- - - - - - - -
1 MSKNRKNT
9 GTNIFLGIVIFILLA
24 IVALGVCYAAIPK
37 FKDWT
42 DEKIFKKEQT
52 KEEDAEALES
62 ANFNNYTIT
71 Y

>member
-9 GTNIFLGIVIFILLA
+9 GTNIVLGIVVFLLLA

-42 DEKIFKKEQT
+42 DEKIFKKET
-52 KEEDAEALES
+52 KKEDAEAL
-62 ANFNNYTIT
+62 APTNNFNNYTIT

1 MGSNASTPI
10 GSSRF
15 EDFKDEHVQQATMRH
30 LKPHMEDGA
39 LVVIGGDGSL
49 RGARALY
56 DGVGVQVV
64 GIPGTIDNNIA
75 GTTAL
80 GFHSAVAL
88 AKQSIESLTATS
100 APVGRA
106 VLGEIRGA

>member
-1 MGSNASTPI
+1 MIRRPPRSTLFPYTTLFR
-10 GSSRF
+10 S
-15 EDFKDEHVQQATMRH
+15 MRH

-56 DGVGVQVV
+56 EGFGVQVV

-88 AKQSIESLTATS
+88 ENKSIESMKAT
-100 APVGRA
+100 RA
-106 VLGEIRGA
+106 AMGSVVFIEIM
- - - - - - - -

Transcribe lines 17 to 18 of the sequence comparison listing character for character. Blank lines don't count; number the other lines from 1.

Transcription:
+62 APTNNFNNYTIT

1 MGSNASTPI